General Motors stops taking orders for the mid-engine 2020 Chevrolet Corvette
- Orders for the 2020 Corvette Stingray, Chevrolet's mid-engine sports car decades in the making, have been cut short and are closed as of Wednesday.
- General Motors confirmed the order closure to Business Insider, saying it was due to "overwhelming demand" and the United Auto Workers strike of late 2019.
- Orders for the 2021 Corvette will open in May, GM said.
- GM told Business Insider that the abrupt order closure wasn't due to the company suspending US production amid the coronavirus pandemic, which was announced on the same day.
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The eighth-generation "C8" Chevrolet Corvette was meant to be an iconic rebirth of a car that's been around since the 1950s, courtesy of a fundamental change in the works for almost as long: the relocation of the engine, from in front of the driver to behind them.
But that rebirth has been cut short, at least for this model year. General Motors confirmed to Business Insider that, effective Wednesday, orders for the 2020 Corvette are closed.
"Due to an overwhelming demand for the 2020 Chevrolet Corvette Stingray, Chevrolet has decided to stop taking sold orders after March 18, 2020," a GM spokesperson said. "Chevrolet dealers will begin taking orders for the 2021 Corvette in late May."
The statement comes after Autoblog discovered a Corvette Forum post from Wednesday morning with a screenshot of an apparent email sent to Corvette dealerships, instructing them to suspend orders beginning that day. The email cited the weeks-long United Auto Workers strike that occurred late last year, and said 2021 Corvette orders would be available earlier than planned to enable dealers and customers "to create a replacement" order.
"Regretfully, launch timing was delayed by the 6-week work stoppage that reduced the 2020 Model Year production schedule," the apparent email read. "Therefore, it is possible some of your 2020 orders, sold or stock may not be produced as planned.
"Further information will be forthcoming from Chevrolet regarding the handling of sold 2020 Model Year that we will be unable to accept, and the creation of a replacement 2021 Model Year sold order."
When asked about the veracity of the email screenshot, the GM spokesperson said the company "did send an email to [its] dealers this morning." The email came on the same day that the company suspended US production through at least March 30 in response to the coronavirus pandemic, but the GM spokesperson said that wasn't to blame for order closures - even with the odd timing.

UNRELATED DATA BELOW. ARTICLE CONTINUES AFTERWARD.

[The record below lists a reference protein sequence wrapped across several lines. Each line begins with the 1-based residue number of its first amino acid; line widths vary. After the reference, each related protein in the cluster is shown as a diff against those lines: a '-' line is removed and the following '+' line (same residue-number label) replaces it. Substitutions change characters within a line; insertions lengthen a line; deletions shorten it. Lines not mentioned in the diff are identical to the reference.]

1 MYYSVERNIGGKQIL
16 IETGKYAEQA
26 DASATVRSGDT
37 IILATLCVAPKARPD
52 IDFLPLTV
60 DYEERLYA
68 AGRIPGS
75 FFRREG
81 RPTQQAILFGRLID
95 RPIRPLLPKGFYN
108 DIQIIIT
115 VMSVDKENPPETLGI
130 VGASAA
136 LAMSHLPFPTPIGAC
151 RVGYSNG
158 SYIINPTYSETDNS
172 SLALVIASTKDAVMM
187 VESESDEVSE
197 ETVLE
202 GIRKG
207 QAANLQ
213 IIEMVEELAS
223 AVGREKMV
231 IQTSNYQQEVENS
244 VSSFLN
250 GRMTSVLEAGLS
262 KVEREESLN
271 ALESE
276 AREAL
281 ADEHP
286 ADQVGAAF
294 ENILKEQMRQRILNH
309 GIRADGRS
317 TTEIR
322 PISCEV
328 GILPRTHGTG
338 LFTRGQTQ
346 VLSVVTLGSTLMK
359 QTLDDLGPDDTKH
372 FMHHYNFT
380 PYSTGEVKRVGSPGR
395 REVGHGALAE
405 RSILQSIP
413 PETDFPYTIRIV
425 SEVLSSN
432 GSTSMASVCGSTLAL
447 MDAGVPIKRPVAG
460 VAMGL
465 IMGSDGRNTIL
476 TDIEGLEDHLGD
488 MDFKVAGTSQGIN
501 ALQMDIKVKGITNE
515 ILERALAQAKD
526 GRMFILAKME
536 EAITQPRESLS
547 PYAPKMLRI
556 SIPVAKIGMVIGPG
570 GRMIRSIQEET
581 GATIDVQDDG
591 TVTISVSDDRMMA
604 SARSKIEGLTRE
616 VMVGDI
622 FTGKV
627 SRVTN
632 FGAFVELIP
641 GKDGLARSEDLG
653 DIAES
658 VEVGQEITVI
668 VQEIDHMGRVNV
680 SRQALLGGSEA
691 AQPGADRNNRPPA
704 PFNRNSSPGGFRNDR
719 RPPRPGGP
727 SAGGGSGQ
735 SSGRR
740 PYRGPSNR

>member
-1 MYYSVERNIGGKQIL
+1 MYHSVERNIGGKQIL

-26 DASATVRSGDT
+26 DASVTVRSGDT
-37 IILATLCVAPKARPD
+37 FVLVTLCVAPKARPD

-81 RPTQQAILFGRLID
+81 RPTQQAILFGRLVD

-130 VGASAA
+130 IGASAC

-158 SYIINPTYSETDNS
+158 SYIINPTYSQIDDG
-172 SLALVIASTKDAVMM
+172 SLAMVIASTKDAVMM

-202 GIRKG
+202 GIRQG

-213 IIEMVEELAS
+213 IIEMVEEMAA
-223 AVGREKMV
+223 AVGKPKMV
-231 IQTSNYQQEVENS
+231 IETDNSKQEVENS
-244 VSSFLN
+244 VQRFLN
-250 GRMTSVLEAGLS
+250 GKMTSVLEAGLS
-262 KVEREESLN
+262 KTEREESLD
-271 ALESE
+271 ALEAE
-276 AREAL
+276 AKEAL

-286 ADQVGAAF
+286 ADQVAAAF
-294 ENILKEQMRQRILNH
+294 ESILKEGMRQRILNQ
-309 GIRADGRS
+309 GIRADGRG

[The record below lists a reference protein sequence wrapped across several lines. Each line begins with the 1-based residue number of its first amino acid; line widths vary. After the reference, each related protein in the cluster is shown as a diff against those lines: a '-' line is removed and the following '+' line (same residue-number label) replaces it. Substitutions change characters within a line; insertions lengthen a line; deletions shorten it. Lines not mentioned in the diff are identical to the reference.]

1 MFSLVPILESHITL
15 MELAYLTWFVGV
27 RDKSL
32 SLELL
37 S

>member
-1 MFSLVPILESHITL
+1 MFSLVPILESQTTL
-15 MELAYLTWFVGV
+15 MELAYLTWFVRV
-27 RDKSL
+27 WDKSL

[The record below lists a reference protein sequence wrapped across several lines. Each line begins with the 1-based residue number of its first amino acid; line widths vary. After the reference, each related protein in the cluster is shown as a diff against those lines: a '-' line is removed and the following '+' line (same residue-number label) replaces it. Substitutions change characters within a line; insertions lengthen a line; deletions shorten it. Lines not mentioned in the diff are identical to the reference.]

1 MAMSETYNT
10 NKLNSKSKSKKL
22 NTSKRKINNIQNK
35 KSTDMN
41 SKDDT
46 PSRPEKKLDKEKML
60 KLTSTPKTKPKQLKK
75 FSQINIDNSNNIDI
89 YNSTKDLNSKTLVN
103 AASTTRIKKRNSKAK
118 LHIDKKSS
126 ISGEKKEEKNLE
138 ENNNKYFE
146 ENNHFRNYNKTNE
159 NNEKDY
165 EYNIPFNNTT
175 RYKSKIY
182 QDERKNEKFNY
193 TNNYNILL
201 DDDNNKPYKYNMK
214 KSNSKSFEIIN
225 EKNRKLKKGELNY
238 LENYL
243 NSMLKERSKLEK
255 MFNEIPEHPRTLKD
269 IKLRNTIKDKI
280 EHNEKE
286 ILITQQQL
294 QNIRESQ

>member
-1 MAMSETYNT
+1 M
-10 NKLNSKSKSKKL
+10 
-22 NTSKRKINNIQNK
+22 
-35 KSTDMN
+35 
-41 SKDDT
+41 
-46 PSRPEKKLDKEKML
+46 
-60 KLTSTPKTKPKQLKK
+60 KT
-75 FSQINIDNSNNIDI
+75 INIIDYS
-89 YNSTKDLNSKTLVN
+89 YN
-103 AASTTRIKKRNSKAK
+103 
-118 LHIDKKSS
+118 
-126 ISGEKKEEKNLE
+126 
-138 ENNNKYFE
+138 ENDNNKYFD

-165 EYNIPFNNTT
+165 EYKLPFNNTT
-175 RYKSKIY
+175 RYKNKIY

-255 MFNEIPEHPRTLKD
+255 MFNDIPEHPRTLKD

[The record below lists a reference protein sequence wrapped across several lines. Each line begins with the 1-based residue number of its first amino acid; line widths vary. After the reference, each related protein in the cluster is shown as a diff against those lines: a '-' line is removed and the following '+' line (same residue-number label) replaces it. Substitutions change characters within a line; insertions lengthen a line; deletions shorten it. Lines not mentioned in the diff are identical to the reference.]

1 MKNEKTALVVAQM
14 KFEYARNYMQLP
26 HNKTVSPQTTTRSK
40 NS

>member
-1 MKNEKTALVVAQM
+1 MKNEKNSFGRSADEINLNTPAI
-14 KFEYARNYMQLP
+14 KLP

"This is due to customer demand and the previous work stoppage," the spokesperson said, despite the strike ending in October. "Latest developments did not play a role."
Over the years, the mid-engine Corvette has become an urban legend of sorts, with magazines talking about its impending debut for decades despite the car never coming until now.
But the arrival of the C8 Corvette in its base Stingray form has been less of a triumphant, historic rebirth more than 60 years in the making and more of a barrage of bad timing, with the UAW strike blamed for production delays that ran several months. As CNET reported at the time, the first deliveries of the car were slated for the end of 2019, but production didn't begin until February 3.
Then, earlier in March, news and lifestyle site Corvette Blogger called attention to a recent forum conversation in which a user mentioned that their upcoming Corvette dealer training had been canceled in response to the spread of the novel coronavirus.
Those cancellations are a big deal, because not all Chevrolet dealerships can sell the Corvette - the company requires any dealer that wants to retail the car to go through a certification process, including purchasing special tools and participating in a dealer training at its Spring Mountain driving school. Those that opt in, thus, get a "Corvette Certified Dealer" banner under their names and Corvettes on their lots.
Business Insider asked GM about Corvette trainings being on hold during the pandemic, including how many dealerships are in the waiting queue and how soon the company expects to be able to get them trained and certified after things pick back up. GM did not answer those questions.
But they're certainly on hold, just like much of the rest of the world - and just like the 2020 Corvette, whose historic entry onto the car market hasn't gone quite as planned.
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